Prostate Cancer Screening – Pros and Cons

The results of a large-scale European study show that regular examinations of the prostate gland reduce the death rate from prostate cancer by more than 20%.

However, the authors emphasize that this approach also leads to a high level of overdiagnosis and therefore it is too early to introduce universal routine screening for prostate cancer by PSA test or prostate tumor markers.

Globally, prostate cancer is the second most common malignancy in men. In 2008, there were approximately 910,000 cases of prostate cancer worldwide, and experts estimate that 2030, men affected by this disease will almost double to 1.7 million people.

Prostate cancer very rarely occurs in men under the age of 40, but the risk of this disease significantly increases after the age of 50. 6 out of 10 cases of prostate cancer are in men over the age of 65.

Currently there is no routine screening program for prostate cancer, only a prostate specific antigen (PSA) test is available – this is a substance that the prostate secretes into the blood. Its high level it can be a symptom of the malignant disease of the prostate gland.

Prostate cancer screening recommendations vary between countries and even regionally.

For example, in the US, experts from the US Preventive Services Task Force advise men to examine their prostate only if they have symptoms.

And specialists from the American Cancer Society recommend that the representatives of the stronger sex over the age of 50 should contact their doctor to decide the question about the expediency of conducting such a screening.

There is also no national routine prostate cancer screening program in the UK. But there is a program to control the risk of malignant diseases of the prostate gland (Prostate Cancer Risk Management Programme).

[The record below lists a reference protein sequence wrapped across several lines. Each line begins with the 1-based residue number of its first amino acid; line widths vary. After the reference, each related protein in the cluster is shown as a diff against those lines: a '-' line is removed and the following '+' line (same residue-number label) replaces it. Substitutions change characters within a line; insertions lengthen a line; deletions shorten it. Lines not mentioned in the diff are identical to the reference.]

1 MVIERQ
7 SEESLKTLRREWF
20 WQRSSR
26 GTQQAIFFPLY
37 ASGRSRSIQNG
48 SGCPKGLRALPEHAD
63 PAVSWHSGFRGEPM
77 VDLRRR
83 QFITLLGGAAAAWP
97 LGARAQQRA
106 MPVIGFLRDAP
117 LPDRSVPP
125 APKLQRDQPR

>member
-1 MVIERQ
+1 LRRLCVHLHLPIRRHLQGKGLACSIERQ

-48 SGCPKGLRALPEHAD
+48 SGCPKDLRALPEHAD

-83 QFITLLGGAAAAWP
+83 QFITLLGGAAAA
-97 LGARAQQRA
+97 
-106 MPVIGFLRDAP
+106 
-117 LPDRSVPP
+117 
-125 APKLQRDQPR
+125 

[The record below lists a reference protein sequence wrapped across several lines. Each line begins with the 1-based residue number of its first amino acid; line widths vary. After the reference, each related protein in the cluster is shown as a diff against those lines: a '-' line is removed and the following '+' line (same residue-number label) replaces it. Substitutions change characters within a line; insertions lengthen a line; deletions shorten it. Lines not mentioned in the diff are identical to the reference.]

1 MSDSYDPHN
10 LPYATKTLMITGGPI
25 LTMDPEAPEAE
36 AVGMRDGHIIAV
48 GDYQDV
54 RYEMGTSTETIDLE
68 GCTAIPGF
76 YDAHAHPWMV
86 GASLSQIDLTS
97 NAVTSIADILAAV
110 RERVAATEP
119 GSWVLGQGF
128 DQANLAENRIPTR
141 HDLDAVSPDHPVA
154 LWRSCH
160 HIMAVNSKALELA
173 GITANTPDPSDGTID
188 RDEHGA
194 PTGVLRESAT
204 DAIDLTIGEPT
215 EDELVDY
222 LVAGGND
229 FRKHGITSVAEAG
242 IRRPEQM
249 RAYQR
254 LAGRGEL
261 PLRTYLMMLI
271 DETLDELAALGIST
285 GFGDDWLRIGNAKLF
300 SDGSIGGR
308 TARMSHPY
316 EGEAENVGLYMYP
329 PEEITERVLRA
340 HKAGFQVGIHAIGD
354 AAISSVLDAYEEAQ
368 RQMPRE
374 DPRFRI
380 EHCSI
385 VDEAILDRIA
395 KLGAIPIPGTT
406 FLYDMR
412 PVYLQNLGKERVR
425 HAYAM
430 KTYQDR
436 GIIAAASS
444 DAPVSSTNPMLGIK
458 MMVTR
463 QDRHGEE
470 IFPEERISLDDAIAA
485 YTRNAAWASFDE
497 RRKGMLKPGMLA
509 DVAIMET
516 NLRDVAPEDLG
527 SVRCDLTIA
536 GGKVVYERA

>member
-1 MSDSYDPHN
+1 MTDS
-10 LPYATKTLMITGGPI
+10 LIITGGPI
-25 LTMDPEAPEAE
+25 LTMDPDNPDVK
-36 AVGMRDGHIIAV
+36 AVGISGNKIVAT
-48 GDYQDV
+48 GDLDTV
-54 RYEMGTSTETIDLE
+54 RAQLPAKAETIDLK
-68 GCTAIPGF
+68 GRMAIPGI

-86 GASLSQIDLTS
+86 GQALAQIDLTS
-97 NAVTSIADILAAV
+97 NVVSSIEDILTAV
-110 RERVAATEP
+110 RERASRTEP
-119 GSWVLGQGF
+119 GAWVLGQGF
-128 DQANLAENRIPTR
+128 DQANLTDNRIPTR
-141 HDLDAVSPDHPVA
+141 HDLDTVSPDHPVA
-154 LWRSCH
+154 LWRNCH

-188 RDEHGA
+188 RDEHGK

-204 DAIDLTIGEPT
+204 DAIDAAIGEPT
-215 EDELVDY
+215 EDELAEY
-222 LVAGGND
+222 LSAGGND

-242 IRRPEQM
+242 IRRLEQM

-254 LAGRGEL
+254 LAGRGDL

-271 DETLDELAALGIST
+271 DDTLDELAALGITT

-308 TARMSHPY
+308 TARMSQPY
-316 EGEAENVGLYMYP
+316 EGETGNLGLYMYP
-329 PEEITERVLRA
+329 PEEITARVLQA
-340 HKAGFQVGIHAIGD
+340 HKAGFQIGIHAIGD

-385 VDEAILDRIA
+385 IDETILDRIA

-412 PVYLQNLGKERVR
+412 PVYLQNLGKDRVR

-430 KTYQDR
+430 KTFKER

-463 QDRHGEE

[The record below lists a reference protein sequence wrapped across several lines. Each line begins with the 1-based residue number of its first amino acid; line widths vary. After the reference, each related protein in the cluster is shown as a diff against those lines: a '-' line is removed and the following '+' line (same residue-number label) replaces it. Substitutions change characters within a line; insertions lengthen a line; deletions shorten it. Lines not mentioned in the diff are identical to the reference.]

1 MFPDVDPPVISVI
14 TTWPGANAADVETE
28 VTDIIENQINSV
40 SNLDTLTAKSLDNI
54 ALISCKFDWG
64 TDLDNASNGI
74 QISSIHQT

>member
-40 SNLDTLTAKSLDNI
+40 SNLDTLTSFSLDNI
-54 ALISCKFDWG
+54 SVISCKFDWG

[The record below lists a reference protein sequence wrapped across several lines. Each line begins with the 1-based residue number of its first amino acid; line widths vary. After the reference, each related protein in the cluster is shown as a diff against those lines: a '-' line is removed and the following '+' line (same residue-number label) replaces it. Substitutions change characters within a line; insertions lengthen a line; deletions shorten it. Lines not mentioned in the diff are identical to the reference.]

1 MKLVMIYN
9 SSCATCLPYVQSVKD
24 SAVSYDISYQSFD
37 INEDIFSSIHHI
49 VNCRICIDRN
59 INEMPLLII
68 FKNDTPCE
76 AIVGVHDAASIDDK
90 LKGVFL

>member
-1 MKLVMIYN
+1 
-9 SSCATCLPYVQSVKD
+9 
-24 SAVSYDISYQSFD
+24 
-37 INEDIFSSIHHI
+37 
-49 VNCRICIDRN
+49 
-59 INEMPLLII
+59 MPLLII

It is mainly aimed at men who are concerned that they are at risk of developing prostate cancer, for example because of a family history.

In 1993, the European Randomized Study of Screening of Prostate Cancer (ERSPC) was launched. Its purpose was to investigate the question of the feasibility of introducing routine PSA tests for all men over a certain age.

In this study, the results of which were recently published in the journal The Lancet, more than 162,000 men between the ages of 50 and 74 from 8 European countries took part.

Participants were divided into 12 groups and every 4 years the first group was tested for prostate tumor markers, and the second group was not given any diagnostic methods. In Sweden, this screening was even carried out even every 2 years. Participants with a PSA level above 3 nanograms per milliliter of blood underwent a prostate biopsy.

During the 13-year study, 7,408 cases of prostate cancer were diagnosed in the screening group, and 6,107 cases in the other group.

The results of the first 9 years of the study showed that screening for prostate cancer reduced the death rate from this disease by 15%. By the 11th year since the start of the study, this ratio had risen to 22%. And further monitoring did not lead to a further decrease in prostate cancer mortality.

However, according to the study authors, it is too early to recommend the introduction of routine prostate cancer screening.

Researchers also note that overdiagnosis occurs in 40% of cases of prostate malignancy detected at screening.

And this can lead to unnecessary treatment and many side effects such as urinary incontinence and impotence.

According to the scientists, more research is needed in the first place to reduce the frequency of overdiagnosis and useless prostate biopsies.

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